FROM Gabriel Thompson
Income Inequality, Economic Anxiety and the Minimum Wage Fast food workers are back on the streets in 100 cities today. Walmart saw strikes on Black Friday. Yesterday, in a speech about the economy, President Obama said "the defining challenge of our time" is the decline of upward mobility, and called for a hike in the minimum wage. It's all about income inequality, a growing trend since before Great Recession. Instead of upward mobility into the Middle Class, many newly created jobs don't give workers enough to live on — even when they're full-time. We look at reality in some American workplaces and at the politics of restoring the American Dream.
Is Temporary Employment the New Normal? It used to be a given that a rise in temporary employment was a sign of economic recovery and that permanent hiring would not be far behind. In recent months, temporary hiring is on the rise, but the old pattern does not seem to be holding. Employers are not only keeping their temps longer, they're even using them for professional jobs and executive positions. The consequences could be very different at different ends of the income scale. We look at the potential consequences, which may be very different for blue-collar workers than they are for professionals or in the executive suites.
Is Temporary Employment the New Normal? It used to be axiomatic that a rise in temporary employment was a sign of economic recovery and that permanent hiring would not be far behind. In recent months, temporary hiring is on the rise, but the old pattern does not seem to be holding. More temps are being hired and they're being kept longer, but fewer employers are making them permanent. So there's flexibility for the employers, but instability for the employees. Temps are now being hired for high-skilled professions -- from engineering to finance to information technology — even at the executive level. Will temporary work be a permanent feature of the new economy? Will some workers choose nomadic careers while others struggle to fend for themselves?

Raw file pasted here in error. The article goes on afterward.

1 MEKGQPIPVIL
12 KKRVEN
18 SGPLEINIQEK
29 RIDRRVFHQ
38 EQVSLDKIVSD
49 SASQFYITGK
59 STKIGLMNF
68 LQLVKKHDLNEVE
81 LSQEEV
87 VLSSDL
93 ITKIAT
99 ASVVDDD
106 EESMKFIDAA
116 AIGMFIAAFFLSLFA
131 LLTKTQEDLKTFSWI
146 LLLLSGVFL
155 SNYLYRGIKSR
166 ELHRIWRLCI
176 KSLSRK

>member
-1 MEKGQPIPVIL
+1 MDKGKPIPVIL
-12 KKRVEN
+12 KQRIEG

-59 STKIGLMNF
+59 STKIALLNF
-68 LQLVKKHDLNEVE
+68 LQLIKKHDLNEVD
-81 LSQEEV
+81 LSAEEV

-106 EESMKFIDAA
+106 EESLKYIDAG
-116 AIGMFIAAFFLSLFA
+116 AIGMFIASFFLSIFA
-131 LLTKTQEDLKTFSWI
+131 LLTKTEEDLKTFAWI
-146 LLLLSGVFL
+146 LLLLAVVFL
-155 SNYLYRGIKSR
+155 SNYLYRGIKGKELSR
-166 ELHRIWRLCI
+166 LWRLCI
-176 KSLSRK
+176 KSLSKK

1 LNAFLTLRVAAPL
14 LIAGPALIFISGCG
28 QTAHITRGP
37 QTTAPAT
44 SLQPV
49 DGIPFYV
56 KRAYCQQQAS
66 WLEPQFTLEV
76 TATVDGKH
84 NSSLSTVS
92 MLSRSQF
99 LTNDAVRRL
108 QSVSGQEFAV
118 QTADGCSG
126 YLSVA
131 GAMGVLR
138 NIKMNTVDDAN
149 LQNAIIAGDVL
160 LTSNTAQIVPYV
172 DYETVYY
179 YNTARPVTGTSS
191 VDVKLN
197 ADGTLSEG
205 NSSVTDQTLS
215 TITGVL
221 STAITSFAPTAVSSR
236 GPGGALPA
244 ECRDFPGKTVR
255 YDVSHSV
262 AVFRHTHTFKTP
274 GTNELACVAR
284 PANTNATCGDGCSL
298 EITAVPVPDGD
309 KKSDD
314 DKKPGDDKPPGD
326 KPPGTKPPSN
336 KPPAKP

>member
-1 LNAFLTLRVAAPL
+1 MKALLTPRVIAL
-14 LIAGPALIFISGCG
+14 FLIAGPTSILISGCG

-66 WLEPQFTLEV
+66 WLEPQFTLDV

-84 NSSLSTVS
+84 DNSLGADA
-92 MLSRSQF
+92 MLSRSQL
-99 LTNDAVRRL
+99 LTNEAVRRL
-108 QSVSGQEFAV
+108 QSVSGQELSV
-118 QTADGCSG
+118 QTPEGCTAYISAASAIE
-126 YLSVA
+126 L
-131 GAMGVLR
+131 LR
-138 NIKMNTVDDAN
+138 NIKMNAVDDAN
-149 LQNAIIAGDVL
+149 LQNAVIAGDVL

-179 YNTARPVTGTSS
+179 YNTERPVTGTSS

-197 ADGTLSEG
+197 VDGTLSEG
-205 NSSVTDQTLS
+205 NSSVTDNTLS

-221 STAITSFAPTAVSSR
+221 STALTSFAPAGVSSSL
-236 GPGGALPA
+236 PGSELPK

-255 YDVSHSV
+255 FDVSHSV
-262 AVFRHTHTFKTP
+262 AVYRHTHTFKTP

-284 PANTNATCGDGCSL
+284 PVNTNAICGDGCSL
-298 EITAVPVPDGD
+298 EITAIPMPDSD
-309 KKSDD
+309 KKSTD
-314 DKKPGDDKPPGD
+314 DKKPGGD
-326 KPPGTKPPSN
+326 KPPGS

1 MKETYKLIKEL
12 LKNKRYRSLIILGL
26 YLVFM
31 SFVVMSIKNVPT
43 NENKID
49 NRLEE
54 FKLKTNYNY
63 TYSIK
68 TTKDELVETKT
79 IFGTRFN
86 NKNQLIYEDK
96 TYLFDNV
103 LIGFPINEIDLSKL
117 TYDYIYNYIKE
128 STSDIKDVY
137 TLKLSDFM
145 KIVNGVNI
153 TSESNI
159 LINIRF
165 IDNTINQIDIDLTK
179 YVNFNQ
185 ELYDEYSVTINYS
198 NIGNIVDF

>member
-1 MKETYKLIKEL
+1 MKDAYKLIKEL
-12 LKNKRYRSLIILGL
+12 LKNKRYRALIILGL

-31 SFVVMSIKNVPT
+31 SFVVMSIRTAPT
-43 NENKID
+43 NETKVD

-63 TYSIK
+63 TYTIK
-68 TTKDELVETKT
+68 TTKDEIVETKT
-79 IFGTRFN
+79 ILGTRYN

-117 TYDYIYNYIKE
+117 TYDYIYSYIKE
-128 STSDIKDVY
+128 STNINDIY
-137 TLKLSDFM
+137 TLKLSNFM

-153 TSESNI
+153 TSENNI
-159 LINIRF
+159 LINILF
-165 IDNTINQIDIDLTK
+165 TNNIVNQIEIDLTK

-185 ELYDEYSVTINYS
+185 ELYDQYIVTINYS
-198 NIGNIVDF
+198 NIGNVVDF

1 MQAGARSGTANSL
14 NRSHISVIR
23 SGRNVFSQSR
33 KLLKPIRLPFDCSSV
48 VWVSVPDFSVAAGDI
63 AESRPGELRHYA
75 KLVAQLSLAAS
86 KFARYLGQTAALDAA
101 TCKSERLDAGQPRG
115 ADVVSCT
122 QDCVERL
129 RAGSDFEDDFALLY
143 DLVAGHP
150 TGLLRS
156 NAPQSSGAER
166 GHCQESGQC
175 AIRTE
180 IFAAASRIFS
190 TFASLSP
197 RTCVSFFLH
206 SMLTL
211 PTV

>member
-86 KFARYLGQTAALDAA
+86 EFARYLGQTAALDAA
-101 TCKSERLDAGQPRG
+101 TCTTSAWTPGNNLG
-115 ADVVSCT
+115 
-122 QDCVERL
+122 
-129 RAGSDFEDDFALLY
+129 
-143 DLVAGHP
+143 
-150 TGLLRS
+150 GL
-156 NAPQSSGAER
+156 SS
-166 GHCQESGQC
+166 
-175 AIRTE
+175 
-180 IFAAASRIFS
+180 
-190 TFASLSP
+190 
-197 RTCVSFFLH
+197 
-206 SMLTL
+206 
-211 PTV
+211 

Trump's new look at civil rights and global warming President Trump is reportedly ready to pull the US out of the Paris Agreement on Climate Change. We look at the possible consequences. On the second half of the program, we hear about cuts in Obama-Era civil rights programs called for by the Trump Administration's first budget plan.
Will the Senate write a healthcare bill in secret? While Democrats and Republicans argue White House relations with Russia, another question is being decided behind closed doors: who gets help buying health insurance and who doesn't? We hear how the pros and cons are being shrouded in secrecy.
Is the threat from Russia missing from the Russia meddling probe? There's much being made about the Trump administration's possible ties with Russia. But the bottom line is Russia's effort to influence American democracy. Do the President and his aides care enough to take action before voters go back to the polls?